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Getting OBD-II code P1131 on 1999 Ford F150

I have 1999 ford f150 4.6L v6, standard 5 speed transmission, 216000 miles. Had a new fuel pump (the whole assembly … original equipment not aftermarket) installed about 3 months ago (mid-June 2012) and changed the fuel filter as well.

Mostly I drive it only once per week … just long enough to get everything warmed up (at least 20 minutes or so). So, since the fuel pump change I have only put about 200 miles on it.

The SES light came about 1 week ago (22 September 2012). Code reader shows P1131.

Seems to idle and run smoothly. AC on/off doesn’t seem to affect it.

From what I can find P1131 indicates bank 1, upstream O2 sensor, failure to switch.

I think that is passenger side, before the catalytic converter.

Am I right so far?

I visually examined the wiring to the wiring to the sensor … seems to be undamaged.

Given that it idles and seems to run smoothly, would you say the O2 sensor is the likely culprit? Or should I investigate other possibilities first?

Have you cleared the code once? If not get it cleared and see what happens. Or, buy a scan tool and observe that sensor’s output compared to the others and post your observations here.

The ‘possible causes’ for P1130, P1131, and P1132 are many. If you can get to Alldata, the DTC section has the list. The main catagories are electrical system, fuel system, EGR system, induction system, and base engine. What you would be looking for is something that is allowing too much oxygen into the exhaust gases. It could be a vacuum leak, a bad dip stick seal, a leaking exhaust gasket, cracked exhaust manifold, etc. With 216K miles, a check of the integrity of the exhaust system would be in order.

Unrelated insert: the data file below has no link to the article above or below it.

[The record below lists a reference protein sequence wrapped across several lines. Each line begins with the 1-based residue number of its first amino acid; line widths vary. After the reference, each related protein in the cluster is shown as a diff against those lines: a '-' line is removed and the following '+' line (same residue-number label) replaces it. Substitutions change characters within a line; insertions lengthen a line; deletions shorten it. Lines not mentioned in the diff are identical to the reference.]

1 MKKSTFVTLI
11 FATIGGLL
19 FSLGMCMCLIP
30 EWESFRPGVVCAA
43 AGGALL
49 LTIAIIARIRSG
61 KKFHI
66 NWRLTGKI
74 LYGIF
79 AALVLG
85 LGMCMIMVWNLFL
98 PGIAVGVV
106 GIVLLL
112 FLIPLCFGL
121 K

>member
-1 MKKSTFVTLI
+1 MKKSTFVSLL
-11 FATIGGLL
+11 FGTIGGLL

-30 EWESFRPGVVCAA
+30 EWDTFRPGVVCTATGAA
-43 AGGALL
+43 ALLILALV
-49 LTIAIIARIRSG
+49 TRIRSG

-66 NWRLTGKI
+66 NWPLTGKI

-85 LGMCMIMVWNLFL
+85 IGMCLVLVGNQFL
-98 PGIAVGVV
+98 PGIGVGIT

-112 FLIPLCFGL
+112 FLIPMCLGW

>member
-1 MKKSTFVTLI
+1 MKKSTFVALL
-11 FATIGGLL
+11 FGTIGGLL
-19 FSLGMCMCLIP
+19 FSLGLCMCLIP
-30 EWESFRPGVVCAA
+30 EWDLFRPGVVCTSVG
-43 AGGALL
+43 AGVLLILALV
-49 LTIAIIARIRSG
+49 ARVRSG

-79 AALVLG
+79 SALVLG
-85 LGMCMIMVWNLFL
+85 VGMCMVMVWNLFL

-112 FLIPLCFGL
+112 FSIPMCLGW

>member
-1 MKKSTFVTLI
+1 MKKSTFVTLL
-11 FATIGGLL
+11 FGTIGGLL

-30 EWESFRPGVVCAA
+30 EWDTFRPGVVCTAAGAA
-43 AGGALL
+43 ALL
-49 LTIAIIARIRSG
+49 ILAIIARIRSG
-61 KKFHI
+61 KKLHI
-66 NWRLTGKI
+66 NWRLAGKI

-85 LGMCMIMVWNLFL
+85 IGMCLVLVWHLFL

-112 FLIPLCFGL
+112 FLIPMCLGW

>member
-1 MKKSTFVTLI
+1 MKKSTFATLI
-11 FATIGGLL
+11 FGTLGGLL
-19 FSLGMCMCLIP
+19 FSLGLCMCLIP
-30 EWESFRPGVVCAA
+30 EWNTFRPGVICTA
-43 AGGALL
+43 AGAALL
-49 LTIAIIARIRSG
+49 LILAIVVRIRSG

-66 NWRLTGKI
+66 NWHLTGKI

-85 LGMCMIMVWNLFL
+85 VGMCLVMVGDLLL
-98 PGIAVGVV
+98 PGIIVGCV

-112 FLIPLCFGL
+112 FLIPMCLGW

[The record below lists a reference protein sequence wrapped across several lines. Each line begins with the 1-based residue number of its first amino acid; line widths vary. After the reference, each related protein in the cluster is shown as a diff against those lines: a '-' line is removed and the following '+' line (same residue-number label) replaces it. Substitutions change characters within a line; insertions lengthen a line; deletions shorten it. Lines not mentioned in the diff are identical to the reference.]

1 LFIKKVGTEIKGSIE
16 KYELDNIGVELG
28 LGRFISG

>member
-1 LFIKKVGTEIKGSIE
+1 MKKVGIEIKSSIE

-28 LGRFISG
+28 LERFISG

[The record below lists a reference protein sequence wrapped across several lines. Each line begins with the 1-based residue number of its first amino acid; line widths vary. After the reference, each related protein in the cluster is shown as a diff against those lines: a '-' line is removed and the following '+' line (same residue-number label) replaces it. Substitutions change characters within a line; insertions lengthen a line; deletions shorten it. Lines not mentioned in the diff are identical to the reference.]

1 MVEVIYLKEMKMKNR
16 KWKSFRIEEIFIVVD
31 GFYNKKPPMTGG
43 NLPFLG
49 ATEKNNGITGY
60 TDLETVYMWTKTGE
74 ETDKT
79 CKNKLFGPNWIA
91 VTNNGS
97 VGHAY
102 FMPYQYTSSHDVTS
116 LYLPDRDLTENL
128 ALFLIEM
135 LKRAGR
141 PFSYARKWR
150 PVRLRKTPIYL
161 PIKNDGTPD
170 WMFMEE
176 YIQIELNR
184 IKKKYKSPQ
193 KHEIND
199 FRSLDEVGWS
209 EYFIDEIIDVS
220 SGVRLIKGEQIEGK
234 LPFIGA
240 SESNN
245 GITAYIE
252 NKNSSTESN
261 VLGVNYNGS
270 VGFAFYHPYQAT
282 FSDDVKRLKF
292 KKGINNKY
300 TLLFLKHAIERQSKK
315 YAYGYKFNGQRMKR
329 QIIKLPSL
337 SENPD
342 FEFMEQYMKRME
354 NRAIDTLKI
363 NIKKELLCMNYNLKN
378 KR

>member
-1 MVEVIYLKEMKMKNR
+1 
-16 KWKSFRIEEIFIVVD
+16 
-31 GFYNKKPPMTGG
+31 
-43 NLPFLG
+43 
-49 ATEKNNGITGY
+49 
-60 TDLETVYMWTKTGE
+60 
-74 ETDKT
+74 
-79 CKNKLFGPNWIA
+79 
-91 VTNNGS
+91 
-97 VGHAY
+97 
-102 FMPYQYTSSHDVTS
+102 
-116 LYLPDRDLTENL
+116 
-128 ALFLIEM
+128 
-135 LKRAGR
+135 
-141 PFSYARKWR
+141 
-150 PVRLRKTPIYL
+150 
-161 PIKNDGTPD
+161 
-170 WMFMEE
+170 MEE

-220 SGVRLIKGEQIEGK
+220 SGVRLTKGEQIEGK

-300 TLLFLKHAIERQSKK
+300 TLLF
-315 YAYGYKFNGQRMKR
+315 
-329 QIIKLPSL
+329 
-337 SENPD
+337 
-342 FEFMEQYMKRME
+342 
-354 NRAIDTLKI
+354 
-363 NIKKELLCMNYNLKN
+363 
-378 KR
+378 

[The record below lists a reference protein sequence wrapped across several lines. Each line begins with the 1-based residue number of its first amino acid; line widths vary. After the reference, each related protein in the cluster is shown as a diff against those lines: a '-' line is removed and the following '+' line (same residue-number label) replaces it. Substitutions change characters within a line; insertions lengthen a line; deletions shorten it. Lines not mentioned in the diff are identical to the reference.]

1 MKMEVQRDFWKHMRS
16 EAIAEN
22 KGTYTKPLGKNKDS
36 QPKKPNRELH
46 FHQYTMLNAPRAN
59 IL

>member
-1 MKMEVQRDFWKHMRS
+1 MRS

As you suspect, another cause of P1131 (Lack of HO2 sensor switch, sensor indicates lean) is a bad sensor i.e. the sensor can no longer produce a positive voltage. RK’s suggestion to monitor the sensor’s output compared to that of bank 2 may help narrow the diagnosis. If the code returns after a clearing, you might just roll the dice and replace the bank 1 precat HO2 sensor.

Hope this helps.

I might be wrong but the sensor should be about 60$. For all the time messing around with other possibles I usually just start with the sensor. If that is not it then vacuum and injector testing. Depends on how you value time. The O2 sensor can also be checked by a real time scan tool. It will show the actual readings real time under load and idle. Since I have one it is cheap for me. To have a shop do it will start at 60$.

Thanks all. I cleared the code and it hasn’t come back but only driven it 30 miles since then have no clue how long to expect it would take before it would come on again if bad sensor.

I am investigating scanners and software. I’m curious but not planning to become a mechanic so spending a bundle is out of the question… so I’m thinking one of those cheap USB to laptop interfaces … and ProScan software ( … any recommendations along those lines?